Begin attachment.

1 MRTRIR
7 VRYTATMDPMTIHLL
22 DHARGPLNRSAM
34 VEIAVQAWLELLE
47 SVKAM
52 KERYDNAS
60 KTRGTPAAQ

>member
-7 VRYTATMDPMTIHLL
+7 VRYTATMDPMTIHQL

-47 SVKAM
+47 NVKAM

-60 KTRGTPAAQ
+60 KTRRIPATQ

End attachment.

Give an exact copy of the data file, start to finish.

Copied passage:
1 MRTRIR
7 VRYTATMDPMTIHLL
22 DHARGPLNRSAM
34 VEIAVQAWLELLE
47 SVKAM
52 KERYDNAS
60 KTRGTPAAQ

>member
-7 VRYTATMDPMTIHLL
+7 VRYTATMDPMTIHQL

-47 SVKAM
+47 NVKAM

-60 KTRGTPAAQ
+60 KTRRIPATQ